Photo Credit: Jallicia Jolly & Sadiyah Malcolm
By JALLICIA JOLLY
To be a person of color and an immigrant in this country is to know its cyclical violence intimately. It is to feel precarity written across your flesh as you embody inequalities. It is to look white supremacy in the face as you strike your own marginalization in the belly of an imperial beast. It is a paralysis of fighting to survive while defending your own humanity.
Like the coronavirus 2019 (COVID-19) pandemic, anti-asian and anti-black racism are public health issues. The racist and xenophobic claims about the pandemic alongside the bioterrorism of white supremacist groups threaten the lives of communities of color and undermine all efforts to contain the disease. This violence requires that we address COVID-19 as not only a medical and biological reality, but also a cultural one that magnifies anti-asian and anti-black racisms.
COVID-19 is a pneumonia-causing illness that infects the respiratory tract. According to the Center for Disease Control (CDC), COVID-19 spreads mainly through close contact between people through respiratory droplets produced when an infected person coughs or sneezes. Since the outbreak, there has been an increase in harassment and violence of Asians and Asian Americans. According to San Francisco State Asian American Studies department’s reporting center of hate crimes, there are 100 bias reports daily and a total of 1,200 reported since March 19th.
The anti-asian violence is rooted in a longer history of stereotypes that have associated people of color with disease. In 1878, Dr. Hugh Toland of the San Francisco Board of Health wrote an article, “How the Chinese Women Are Infusing a Poison into the Anglo-Saxon Blood”, which contended that Chinese prostitutes carried syphilis that was far more potent than that of the average American prostitute. This fear mongering informed Congress’ passage of the Chinese Exclusion Act, which banned the travel of Chinese laborers to the U.S. In 1982, the CDC notoriously classified Haitians as an AIDS “risk group”, which paved the way for the indefinite imprisonment of Haitian refugees in Guantanamo Bay that would begin in the early 1990s. Haitians remain the only national group in the “Four H” group of risk factors for AIDS which include homosexuals, heroin users, and hemophiliacs. These responses to COVID-19 not only highlight consequences of historical narratives emphasizing troubling associations between race and disease, but also reveals the legal and policy ramifications of racialized violence.
We still feel the weight of anti-asian and anti-black violence. It hangs in the misplaced xenophobic fear that has spread faster than the virus, igniting harassment and physical violence against Asians in classrooms, in neighborhoods, and on public transit. It lurks in the plots of white supremacists and neo-Nazis who are planning to start biological warfare, stating that it is their “obligation” to spread the coronavirus by spraying saliva from bottles at police and non-White people. It surfaces in the aggression of passersby who, like members of the Trump administration, spew epithets (“Kung Fu Flu” and “China Virus”) that erroneously label the virus. We know far too well that this bigotry kills people of color. The violence of racism and inequality rests in the disproportionate deaths of Black and Latinx folks, many of whom lack the basic resource necessary to survive on a daily basis. Also receiving inferior care from doctors who are less likely to refer Black people for testing when they visit a clinic with COVID-19 symptoms.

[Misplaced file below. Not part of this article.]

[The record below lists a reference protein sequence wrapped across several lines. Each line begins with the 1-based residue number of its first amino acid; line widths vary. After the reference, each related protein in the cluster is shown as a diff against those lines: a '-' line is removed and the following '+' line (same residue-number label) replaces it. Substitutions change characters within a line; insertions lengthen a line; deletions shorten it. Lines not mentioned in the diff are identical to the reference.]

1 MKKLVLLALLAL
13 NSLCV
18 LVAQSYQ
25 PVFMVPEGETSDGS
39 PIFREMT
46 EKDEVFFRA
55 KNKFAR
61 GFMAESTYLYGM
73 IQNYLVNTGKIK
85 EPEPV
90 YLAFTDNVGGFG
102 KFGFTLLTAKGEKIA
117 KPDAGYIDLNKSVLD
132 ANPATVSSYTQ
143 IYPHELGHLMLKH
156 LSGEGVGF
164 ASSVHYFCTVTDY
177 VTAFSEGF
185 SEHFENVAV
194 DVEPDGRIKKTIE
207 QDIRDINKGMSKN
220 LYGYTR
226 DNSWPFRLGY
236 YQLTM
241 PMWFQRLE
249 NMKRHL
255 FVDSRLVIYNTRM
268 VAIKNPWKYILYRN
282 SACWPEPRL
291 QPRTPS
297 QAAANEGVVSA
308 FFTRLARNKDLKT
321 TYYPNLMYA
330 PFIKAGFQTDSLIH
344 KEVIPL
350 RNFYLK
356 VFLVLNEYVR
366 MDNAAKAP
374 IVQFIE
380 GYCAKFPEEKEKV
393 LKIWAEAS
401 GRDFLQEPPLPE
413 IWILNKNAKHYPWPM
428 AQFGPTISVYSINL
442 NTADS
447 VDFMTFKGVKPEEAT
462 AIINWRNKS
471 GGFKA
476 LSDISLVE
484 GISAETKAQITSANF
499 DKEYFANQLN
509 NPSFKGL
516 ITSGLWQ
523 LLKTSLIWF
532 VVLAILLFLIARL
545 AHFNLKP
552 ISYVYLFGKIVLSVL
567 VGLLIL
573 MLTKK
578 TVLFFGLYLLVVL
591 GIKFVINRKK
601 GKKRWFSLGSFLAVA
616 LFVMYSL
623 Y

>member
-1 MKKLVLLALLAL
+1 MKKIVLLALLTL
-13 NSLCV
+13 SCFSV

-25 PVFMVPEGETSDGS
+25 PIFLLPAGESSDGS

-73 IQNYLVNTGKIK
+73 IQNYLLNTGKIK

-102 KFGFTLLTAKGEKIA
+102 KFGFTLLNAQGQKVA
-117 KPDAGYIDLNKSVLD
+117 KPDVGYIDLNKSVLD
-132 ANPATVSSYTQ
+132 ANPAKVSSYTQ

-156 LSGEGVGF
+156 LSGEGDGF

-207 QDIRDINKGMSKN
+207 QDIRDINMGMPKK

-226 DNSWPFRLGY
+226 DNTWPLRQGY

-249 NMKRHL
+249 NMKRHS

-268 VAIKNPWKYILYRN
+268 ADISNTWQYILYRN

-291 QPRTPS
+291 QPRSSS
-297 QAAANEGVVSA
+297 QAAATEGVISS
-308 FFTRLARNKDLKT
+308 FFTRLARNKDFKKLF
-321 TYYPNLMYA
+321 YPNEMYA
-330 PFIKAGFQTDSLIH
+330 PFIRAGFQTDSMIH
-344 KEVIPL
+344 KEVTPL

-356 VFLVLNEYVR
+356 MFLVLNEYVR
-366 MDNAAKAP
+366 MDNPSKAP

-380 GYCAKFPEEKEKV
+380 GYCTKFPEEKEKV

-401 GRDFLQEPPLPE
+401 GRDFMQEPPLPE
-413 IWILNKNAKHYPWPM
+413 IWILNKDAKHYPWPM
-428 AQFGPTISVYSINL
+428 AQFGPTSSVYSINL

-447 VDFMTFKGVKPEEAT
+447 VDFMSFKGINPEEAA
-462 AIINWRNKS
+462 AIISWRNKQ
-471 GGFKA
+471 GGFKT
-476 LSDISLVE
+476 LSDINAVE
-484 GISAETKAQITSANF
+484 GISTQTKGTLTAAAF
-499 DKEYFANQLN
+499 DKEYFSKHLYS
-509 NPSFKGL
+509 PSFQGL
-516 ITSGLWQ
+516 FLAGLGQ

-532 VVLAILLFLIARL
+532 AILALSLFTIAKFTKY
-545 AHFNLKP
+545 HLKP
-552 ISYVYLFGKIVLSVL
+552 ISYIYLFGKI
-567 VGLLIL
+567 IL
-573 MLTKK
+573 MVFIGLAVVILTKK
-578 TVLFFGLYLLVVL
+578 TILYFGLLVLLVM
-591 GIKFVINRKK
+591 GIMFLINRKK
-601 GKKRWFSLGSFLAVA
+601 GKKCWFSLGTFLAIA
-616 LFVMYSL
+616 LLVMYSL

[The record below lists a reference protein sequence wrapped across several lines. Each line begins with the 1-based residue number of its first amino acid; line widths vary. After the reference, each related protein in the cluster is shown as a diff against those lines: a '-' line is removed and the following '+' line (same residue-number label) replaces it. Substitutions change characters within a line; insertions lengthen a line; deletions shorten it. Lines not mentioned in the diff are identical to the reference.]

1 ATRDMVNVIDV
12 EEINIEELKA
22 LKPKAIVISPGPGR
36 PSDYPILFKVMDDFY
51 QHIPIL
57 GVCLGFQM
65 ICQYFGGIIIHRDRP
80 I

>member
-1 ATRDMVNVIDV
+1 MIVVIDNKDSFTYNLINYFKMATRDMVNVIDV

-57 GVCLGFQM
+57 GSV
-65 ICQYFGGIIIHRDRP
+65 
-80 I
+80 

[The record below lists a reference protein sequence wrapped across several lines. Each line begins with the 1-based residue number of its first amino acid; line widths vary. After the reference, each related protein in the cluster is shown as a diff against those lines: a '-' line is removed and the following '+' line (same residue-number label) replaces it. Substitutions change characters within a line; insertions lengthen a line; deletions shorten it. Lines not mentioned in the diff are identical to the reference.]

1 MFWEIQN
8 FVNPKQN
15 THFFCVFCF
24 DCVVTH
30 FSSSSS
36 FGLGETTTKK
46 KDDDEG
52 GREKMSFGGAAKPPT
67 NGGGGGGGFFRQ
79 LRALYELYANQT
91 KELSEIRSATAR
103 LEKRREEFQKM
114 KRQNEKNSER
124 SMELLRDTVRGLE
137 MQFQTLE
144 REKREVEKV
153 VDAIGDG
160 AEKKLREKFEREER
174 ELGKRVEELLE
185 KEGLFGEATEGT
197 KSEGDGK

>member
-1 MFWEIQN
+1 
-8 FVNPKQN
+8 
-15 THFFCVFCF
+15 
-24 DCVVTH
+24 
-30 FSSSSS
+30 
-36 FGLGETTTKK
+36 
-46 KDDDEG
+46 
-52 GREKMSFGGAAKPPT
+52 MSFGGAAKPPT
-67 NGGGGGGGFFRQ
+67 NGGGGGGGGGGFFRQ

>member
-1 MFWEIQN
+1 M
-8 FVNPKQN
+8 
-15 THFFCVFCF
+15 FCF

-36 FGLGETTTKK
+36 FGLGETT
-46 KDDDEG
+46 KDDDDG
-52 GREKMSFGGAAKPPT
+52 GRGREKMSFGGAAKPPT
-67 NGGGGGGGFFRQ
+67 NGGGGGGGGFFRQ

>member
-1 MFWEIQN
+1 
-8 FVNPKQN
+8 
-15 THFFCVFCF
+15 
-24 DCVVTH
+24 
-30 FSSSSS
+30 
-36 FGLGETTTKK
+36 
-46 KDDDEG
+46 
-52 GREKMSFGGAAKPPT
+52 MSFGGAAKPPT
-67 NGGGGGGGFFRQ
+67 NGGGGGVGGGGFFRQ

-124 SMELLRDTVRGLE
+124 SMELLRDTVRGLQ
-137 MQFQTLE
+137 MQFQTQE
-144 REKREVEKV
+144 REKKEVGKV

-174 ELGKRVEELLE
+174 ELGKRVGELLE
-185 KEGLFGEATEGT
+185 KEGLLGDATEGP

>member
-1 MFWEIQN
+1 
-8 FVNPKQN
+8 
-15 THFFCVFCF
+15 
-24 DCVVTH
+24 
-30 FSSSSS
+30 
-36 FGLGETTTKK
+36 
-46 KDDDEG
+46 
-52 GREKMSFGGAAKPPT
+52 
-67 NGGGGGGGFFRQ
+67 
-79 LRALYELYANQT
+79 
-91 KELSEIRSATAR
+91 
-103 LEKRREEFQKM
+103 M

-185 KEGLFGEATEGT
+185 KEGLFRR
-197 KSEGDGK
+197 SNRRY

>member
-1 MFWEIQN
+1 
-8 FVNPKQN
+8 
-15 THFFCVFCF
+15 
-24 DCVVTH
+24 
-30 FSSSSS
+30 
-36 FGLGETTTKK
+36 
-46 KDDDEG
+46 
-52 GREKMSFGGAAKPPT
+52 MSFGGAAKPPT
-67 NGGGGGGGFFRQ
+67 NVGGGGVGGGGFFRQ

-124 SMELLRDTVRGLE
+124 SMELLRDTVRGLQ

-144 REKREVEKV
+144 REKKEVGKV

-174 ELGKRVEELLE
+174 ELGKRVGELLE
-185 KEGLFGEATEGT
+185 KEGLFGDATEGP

In growing anti-immigration rhetoric and raids by the U.S. Immigration and Customs Enforcement (ICE) which has over 35,000 immigrants in detention centers with poor conditions that make COVID-19 spread fast. In recent suggestions that a potential vaccine for coronavirus be tested on people in Africa, which harkens back to a long history of scientific racism and medical exploitation.In the disproportionate rates of COVID-19 in Native communities as they also face recent attacks to “disestablish” the Mashpee Wampanoag and take away its sacred land.
An abolitionist response in these times must actively challenge the logics of racialized violence as we harness the strength of communal spirit and organized protest. This involves mutual aid collectives helping with groceries, medications, childcare and plumbing or electrical. As well as community care groups that serve the homeless, disabled, and marginalized which exchange food, rides, and crucial services. It must include advocacy for full pay and care of those who are still on the job-grocery-store clerks, food service workers, home-care workers, janitors, delivery drivers, doctors nursing-aides. It must disrupt the “pending state sanctioned executions” of incarcerated people living in poor conditions without preventative personal hygiene materials for people behind bars and for correctional officers.
In these times, we must draw on the leadership of the incarcerated and formerly incarcerated such as HIV-positive activists like Katrina Haslip and Laura Whitehorn whose organizing work developed tailored care strategies as it challenged medical neglect and the criminalization of their communities in the 1980s and 1990s. These coalitions developed among not only countered systemic abuse within and beyond prison walls and jail houses, but also provided a template for healing and racial justice amidst the deliberate indifference to the health of marginalized people.
These concerted efforts to care for the most vulnerable among us and to deconstruct individualism while isolating, must accompany transformations of political and economic structures that drive anti-asian and anti-black racism.
This is the only way we can all survive this pandemic in a racist and xenophobic world.